• Melee users in 1st can learn Melee Skills like First (gives you a chance to strike first, even if your opponent is using Short weapons), Stun (chance to keep an opponent from being able to do anything), and Double (allows you to strike again with your other arm). Anyone with all three skills can wreck major havoc on the battlefield.
    • Short-range users in 1st are equally as broken as they can learn Duel (lets you choose which part to attack directly), Speed (adds an extra bullet attack when using multi-hit weapons), and Switch (see Double). Anyone with all three skills can outright demolish an enemy unit, even boss units, from full health to absolutely nothing!
    • This passes through into 3 as well, where incredibly skilled or lucky wanzer pilots could let off two to as many as six attacks through Skill Chains. There Is No Kill Like Overkill.
      • And that's not even counting the Hoshun Mk. 112, which packs not only the instant-death skill "Body Smash", but also a particle cannon whose damage type can't be defended against and whose ridiculous AP cost can be mitigated by using one of two "double attack" abilities to have it follow up a cheaper lead-in.
    • Overlapping with Gundamjack and Failsafe Failure, in '3'' if the player can successfully force an enemy to eject (or just gets really lucky), the player can have a pilot hop out of their wanzer and into the enemy's vehicle. The computer player doesn't know how to get into any vehicle that a player has ever piloted, resulting in them being reduced to shooting your death machines with their pistols. The player doesn't even need to stay in the new vehicle; he can switch back to his wanzer if he prefers and there's nothing the computer can do about it. If that wasn't enough, you get to keep wanzers you "capture" this way.
      • Actually, it is possible for the computer to steal your wanzer when doing this. It's just so infrequent and rare you have to be very, very unlucky to have it happen.
    • The Smash abilities in 3 in general. You can activate them with melee, sniper, or missile shots. They WILL hit the enemy regardless of accuracy. A body smash is a straight up instant kill. An arm smash will ALWAYS destroy the left arm first (and the game never equips weapons on the right arm, only shields), which means you screw over your opponent from doing any significant damage to you afterward, since all they can do is punch you with a Hard Blow.
    • Stacking ROFUP1 in 3. Very few enemies in the game can withstand it if it decided to chain.
  • Genius Bonus: Remember Paul in 1st? The hippie, with the mech named "Rainbow"? Yes, you snorted and laughed at a weapon of war being named after pretty colors. Because you're not too familiar with The Bible. When the Flood is over, God sets his bow in the sky as a promise never to point it at humankind again. That's right. The rainbow is God's own personal planet-killing Wave Motion Gun.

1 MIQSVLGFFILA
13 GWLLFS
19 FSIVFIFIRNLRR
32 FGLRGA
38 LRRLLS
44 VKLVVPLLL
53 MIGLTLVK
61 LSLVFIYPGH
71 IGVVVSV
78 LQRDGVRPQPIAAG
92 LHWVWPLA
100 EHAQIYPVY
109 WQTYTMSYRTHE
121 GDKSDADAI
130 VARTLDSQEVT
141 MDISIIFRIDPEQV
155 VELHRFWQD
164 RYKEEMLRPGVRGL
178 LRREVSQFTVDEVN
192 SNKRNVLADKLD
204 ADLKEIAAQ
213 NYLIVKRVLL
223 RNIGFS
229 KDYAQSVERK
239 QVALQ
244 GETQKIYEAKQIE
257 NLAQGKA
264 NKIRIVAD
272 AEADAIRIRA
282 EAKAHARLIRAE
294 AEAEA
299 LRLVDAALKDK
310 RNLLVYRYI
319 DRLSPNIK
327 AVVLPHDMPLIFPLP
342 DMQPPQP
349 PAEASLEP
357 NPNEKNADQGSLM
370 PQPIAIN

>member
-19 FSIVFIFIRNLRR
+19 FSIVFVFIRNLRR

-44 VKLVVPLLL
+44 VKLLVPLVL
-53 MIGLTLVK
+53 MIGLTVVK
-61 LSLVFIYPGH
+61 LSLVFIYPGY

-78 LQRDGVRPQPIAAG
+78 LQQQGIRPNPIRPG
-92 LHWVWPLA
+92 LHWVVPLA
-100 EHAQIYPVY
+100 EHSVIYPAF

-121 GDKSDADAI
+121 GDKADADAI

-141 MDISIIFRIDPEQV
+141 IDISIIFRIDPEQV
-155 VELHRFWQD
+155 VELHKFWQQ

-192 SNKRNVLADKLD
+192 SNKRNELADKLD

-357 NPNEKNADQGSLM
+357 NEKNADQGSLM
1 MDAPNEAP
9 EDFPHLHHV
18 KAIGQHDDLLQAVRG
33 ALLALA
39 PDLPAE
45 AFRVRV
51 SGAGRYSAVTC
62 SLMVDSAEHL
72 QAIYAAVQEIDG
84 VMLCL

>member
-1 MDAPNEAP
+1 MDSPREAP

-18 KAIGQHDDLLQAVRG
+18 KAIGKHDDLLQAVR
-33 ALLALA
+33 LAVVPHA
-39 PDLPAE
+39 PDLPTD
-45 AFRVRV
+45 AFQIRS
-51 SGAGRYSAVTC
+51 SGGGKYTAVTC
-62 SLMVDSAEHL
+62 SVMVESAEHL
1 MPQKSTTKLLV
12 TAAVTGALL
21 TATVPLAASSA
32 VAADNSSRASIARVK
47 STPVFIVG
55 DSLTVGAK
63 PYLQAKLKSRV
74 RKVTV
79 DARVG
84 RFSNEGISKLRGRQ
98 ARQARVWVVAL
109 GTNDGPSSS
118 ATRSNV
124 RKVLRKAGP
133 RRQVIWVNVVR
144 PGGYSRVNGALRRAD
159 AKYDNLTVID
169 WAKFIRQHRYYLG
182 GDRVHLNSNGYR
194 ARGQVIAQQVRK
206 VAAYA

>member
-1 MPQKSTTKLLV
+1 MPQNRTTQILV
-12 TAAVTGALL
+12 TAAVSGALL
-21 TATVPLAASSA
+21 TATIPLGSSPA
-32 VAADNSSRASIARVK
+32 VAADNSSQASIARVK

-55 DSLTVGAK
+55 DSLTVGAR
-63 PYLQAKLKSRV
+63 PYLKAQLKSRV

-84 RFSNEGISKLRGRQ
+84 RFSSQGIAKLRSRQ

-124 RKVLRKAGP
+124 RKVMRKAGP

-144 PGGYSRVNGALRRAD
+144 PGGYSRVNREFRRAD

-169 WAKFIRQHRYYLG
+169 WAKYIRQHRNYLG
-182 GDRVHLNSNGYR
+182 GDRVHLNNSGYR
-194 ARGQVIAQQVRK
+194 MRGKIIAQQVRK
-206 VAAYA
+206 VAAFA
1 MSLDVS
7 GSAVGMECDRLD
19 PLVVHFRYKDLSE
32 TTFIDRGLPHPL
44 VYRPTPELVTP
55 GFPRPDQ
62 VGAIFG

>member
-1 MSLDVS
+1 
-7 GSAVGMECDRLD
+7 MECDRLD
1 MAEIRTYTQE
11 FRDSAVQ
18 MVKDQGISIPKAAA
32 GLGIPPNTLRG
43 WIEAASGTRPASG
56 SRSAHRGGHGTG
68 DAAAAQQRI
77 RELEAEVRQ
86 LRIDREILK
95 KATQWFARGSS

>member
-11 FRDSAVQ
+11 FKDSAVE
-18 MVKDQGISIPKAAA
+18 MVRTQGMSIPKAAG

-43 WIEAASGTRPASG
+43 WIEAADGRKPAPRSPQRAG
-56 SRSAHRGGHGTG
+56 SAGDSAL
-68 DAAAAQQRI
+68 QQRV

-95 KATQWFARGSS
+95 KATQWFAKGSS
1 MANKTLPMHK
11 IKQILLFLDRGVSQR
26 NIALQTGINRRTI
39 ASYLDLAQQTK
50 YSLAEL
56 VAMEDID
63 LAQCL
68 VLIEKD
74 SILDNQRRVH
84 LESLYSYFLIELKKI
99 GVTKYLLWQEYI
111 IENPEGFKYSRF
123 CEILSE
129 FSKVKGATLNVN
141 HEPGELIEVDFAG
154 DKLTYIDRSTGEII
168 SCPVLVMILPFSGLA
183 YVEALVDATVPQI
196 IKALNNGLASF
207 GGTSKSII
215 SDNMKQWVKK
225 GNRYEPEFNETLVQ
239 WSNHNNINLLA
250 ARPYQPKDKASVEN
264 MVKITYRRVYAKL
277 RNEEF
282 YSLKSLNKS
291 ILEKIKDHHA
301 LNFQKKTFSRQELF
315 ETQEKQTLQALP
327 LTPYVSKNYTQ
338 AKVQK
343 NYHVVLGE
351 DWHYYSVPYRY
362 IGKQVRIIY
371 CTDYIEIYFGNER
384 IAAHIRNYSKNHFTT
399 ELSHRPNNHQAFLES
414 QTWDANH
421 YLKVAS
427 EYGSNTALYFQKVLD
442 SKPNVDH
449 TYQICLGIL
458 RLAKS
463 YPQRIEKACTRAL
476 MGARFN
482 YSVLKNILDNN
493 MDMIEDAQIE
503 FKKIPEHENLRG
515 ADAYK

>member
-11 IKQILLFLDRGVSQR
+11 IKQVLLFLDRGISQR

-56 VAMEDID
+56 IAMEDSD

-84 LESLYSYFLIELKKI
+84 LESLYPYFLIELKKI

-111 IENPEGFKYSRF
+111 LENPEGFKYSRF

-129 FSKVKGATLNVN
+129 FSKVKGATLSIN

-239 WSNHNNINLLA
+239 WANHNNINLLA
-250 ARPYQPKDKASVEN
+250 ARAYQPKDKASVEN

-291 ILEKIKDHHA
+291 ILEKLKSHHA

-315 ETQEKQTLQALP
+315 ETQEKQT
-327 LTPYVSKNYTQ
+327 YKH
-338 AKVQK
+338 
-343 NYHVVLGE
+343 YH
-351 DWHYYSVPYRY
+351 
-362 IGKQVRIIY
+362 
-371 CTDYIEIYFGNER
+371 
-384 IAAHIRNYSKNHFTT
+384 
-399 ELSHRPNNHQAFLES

• It's Easy, So It Sucks!: Another complaint about Evolved is how easy it seems sometimes, with player wanzers being able to regenerate damage in any difficulty, power-ups that heal damage, replenish ammo, or restore energy respawning everywhere, and complaints of non-existent AI, except for the bosses.
  • Memetic Mutation: YTMND latching on to the "Secret Nazi Forest" made of paths on the Cenktrich map in Gun Hazard.
  • Moral Event Horizon: Driscoll crosses this when he reveals what he did to Karen in 1st.
  • Most Wonderful Sound: In 3 onwards, the skill activation sound... especially when it's in a chain.
  • Scrappy Weapon: The Raptor MG, which has appeared in two games, stands out as being a fairly poor beginner-tier weapon that suffers from bad accuracy and low damage output.
  • They Changed It, Now It Sucks!: Evolved gets this a lot. Most people who dislike Evolved cite the genre shift as a reason, saying that Front Mission is supposed to be about turn-based strategy. Though this only applies to everyone outside of Japan, considering Evolved is not the first spin-off (Gun Hazard, Alternative, Online) and is definitely not the first TPS spin-off (Online). And none of the spin-offs were released overseas. For Japanese fans, it comes down to one reason - it throws out almost everything that makes Front Mission "Front Mission". Sure, the customization is there and it's fun to blow things up in a wanzer. Unfortunately, that's about it. As for why it's not like really "Front Mission"...
    • In the story campaign, there's no multiplayer co-op (Gun Hazard has 2 player co-op), there are power-ups found everywhere or dropped by enemies (Gun Hazard does this more realistically, like ammo crates in a supply depot and never dropped by enemies), ally units are invincible (in Gun Hazard their Wanzer's could be destroyed, forcing you to buy new ones for them), and there's no real depth to the combat (Gun Hazard's combat allows for a wide variety of moves and fighting styles). Online multiplayer is heavily unbalanced in many ways, like in the progression system - experienced players have access to top-tier parts that flat-out overpower gear that newbies start with. Throw in how overpowered some weapons are, like Bazookas, and Evolved is a far cry from the well-balanced Online.
    • As far as the story of Evolved goes, it's a complete disgrace. Aside from outsourcing the game development, art design, and music, Square Enix also "outsourced" the storytelling to Motomu Toriyama. Yes, Motomu Toriyama. Instead of an intricate, mature tale about mankind versus itself, Evolved ironically degenerated into a Cliché Storm as it rehashed every major mecha cliche in existence. As Front Mission was penned by a team of some of Japan's best writers (most being scriptwriters or novelists), it's tragic to see a product with those words churn out something incredibly bad.
  • Who's Laughing Now?: It seems like the folks at Square Enix are psychic, because in Front Mission 3, the Japanese Defense Forces can participate in conflicts alongside its fellow OCU members while maintaining a defense doctrine. Guess what they're planning to do with the real-life Japanese Self-Defense Forces.
  • Viewer Gender Confusion: Emil in Gun Hazard is a good example of this: People who have played the game for the first time will most likely assume that character is a girl on their first meeting... then they read a bit into the detailed canon and find out that Emil is actually a boy.